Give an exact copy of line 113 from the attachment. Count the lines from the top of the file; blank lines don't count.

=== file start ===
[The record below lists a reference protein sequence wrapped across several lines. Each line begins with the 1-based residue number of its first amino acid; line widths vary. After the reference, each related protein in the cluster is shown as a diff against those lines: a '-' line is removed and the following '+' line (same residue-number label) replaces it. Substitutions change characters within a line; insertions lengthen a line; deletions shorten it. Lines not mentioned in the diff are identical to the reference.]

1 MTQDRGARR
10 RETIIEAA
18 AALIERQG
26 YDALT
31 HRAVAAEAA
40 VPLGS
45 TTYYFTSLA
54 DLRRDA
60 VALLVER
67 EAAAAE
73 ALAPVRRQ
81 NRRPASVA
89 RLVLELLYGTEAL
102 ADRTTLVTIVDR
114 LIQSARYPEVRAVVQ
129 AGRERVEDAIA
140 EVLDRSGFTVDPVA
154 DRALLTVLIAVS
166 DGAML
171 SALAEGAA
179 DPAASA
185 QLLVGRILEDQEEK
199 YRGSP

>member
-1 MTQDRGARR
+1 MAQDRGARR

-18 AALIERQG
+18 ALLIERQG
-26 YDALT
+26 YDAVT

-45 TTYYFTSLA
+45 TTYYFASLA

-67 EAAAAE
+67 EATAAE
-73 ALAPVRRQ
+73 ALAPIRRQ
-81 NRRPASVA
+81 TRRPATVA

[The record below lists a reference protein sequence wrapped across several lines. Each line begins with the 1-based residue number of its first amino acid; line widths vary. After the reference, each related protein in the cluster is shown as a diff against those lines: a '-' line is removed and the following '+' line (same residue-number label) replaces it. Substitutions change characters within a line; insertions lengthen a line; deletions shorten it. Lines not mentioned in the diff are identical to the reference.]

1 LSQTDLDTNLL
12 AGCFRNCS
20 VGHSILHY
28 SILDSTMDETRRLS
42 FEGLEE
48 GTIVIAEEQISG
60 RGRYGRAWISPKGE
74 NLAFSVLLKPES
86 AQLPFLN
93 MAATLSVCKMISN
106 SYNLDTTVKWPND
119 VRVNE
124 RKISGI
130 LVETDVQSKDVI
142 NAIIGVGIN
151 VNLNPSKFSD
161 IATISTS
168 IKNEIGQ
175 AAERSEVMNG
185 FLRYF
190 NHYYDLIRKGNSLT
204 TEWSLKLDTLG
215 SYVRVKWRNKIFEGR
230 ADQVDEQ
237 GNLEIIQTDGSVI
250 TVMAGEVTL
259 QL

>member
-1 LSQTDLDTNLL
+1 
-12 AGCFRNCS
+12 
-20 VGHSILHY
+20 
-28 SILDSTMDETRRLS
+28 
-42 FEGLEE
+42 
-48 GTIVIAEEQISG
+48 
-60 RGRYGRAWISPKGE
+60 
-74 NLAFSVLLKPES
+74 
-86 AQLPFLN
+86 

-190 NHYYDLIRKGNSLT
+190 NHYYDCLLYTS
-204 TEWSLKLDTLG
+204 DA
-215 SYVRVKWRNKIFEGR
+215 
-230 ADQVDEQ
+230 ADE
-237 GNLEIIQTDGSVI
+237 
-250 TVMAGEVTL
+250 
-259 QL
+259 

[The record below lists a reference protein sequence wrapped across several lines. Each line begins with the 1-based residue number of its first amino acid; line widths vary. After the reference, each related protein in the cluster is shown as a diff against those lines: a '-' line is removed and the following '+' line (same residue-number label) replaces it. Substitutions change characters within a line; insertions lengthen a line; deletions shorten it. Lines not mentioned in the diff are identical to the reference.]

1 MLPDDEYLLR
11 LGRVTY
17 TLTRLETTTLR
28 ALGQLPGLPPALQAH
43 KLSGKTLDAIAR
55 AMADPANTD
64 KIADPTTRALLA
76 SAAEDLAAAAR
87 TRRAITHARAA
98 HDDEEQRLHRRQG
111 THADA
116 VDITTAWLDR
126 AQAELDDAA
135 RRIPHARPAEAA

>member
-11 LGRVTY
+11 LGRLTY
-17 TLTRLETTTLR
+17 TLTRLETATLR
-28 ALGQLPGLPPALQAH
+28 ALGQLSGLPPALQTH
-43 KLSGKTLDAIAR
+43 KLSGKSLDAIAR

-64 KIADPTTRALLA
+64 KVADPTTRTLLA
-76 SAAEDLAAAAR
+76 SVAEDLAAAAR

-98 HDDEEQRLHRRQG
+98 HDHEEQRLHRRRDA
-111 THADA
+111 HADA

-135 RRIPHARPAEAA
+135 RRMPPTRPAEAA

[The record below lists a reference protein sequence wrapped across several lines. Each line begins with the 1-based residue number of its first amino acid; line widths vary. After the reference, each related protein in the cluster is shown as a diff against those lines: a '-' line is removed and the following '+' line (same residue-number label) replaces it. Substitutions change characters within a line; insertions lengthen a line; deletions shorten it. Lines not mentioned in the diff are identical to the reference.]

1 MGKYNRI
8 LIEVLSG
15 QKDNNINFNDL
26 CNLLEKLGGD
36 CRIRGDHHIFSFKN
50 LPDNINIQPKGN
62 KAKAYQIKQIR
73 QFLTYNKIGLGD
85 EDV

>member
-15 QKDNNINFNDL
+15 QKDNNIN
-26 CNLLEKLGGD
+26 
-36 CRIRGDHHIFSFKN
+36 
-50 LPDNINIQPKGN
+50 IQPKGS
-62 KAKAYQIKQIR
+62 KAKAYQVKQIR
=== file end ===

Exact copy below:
116 VDITTAWLDR